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Abstract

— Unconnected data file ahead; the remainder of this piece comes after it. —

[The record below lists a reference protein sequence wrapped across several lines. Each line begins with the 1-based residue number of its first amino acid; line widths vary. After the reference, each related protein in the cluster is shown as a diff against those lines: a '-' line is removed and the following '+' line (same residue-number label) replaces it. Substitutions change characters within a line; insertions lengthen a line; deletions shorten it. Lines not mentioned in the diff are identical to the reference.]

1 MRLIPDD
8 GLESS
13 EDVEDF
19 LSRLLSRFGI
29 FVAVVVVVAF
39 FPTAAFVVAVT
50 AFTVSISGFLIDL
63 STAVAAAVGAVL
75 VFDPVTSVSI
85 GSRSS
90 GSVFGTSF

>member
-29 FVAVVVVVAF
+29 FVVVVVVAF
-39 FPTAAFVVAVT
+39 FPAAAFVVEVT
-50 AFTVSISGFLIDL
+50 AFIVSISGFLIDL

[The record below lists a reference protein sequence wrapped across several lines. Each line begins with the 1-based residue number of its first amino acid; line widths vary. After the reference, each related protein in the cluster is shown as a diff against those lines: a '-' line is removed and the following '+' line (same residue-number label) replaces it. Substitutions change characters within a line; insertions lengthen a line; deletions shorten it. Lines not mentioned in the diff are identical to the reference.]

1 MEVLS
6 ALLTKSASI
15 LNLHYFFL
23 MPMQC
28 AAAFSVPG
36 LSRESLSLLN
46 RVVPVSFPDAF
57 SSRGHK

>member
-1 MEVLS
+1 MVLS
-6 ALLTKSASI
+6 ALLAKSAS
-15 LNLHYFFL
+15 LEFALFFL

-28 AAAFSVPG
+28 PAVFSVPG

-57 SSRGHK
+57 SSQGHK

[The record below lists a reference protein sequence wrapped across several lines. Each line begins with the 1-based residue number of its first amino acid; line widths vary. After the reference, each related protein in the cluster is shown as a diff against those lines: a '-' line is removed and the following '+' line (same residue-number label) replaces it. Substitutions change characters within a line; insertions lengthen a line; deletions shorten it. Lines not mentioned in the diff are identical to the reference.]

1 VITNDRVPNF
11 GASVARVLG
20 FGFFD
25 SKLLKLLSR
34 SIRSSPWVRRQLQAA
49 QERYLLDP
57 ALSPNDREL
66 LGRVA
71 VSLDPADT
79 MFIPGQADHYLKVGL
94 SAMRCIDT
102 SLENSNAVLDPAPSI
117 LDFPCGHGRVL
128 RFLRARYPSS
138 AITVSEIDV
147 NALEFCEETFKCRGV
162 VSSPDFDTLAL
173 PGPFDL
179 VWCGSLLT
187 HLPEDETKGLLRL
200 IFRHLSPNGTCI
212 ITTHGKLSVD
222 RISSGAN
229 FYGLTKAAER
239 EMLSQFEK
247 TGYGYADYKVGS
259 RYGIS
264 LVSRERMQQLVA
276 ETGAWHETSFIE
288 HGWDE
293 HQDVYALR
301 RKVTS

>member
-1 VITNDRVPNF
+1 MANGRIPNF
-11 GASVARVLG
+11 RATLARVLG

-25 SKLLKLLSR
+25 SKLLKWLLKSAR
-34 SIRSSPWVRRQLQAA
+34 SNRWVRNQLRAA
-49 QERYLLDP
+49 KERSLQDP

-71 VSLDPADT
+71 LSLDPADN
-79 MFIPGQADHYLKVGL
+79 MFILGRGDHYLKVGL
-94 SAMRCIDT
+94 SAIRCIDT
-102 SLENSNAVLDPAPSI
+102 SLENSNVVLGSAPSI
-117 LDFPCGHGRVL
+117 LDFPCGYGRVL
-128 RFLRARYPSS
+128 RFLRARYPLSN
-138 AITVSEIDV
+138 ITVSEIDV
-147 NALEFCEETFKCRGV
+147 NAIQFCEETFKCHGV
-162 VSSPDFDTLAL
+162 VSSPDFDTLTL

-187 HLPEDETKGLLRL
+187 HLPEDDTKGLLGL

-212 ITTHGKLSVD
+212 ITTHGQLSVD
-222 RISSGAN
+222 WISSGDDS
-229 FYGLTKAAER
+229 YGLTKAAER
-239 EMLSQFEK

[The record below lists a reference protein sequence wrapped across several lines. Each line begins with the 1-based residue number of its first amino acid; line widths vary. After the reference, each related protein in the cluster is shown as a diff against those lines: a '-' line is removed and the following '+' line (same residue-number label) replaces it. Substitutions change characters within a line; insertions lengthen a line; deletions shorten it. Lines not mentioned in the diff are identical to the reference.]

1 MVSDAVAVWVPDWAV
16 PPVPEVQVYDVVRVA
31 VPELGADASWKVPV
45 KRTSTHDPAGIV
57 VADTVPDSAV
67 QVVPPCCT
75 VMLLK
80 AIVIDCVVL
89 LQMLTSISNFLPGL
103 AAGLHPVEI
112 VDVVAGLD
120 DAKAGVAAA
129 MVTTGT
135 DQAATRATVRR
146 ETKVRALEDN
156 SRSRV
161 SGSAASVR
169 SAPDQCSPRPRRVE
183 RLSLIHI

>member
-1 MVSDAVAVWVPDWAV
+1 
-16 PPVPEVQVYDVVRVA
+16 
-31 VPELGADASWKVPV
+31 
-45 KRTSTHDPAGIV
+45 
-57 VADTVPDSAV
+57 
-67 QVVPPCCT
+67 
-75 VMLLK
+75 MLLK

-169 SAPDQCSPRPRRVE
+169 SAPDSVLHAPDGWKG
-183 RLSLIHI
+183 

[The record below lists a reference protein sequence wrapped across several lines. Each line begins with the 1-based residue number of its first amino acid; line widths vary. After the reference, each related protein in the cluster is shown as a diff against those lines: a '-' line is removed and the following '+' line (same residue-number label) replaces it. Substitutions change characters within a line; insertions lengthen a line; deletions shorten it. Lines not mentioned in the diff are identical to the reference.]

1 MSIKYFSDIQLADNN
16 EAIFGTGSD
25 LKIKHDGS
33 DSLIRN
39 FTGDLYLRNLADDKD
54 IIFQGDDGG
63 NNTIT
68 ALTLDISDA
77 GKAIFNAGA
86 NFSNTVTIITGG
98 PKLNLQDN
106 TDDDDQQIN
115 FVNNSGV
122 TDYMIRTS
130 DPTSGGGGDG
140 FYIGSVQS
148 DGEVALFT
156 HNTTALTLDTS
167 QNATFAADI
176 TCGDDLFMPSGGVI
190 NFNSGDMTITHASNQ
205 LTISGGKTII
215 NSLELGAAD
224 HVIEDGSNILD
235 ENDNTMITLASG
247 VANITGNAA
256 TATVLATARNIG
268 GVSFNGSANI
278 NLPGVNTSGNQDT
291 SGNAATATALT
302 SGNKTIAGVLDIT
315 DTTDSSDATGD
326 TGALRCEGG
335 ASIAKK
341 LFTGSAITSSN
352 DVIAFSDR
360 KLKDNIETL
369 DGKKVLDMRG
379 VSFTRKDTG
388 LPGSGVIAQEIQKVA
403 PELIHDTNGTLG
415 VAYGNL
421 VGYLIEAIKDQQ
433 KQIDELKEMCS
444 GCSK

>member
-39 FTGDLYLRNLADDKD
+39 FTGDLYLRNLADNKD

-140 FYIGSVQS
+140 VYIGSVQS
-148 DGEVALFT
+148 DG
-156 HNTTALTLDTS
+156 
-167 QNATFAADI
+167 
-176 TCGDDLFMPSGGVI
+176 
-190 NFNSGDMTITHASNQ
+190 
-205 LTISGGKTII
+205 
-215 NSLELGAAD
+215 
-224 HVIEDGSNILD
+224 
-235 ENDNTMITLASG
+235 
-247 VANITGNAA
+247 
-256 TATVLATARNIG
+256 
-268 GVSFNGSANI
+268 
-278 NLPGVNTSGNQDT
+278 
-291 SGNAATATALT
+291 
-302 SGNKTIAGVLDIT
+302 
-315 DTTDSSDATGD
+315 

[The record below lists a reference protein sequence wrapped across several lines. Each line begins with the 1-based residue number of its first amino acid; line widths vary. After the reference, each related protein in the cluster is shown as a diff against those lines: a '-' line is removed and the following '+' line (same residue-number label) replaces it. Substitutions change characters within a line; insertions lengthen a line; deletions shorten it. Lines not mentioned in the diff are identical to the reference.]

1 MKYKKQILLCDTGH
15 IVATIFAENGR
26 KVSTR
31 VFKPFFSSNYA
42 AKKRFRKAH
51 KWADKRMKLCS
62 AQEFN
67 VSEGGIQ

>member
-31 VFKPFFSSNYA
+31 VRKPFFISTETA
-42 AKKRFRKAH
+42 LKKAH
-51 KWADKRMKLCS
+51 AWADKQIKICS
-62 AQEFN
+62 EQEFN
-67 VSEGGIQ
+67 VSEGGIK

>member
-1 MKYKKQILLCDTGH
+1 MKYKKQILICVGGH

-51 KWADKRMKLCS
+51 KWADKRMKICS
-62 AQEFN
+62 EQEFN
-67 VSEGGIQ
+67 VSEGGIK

This article offers an exploration of the concept of cosmopolitanism in Salman Rushdie's novel, Fury. Through both Rushdie's and his protagonist's cosmopolitanism, the ambivalence of the position is revealed in particular through the latter's (un)easy access to global commodities and problematic exploitation of women. The economic and gender exploitations oddly converge in Solanka's latest creative project, the success of which glosses over the problematics of class and gender privilege. Ultimately, the protagonist’s cosmopolitanism truly impedes any critique cosmopolitanism might afford: he is readily swept up in the rising tide of the 90s financial boom and the frequently misogynist sexuality of American pop culture that passes as cosmopolitan culture.

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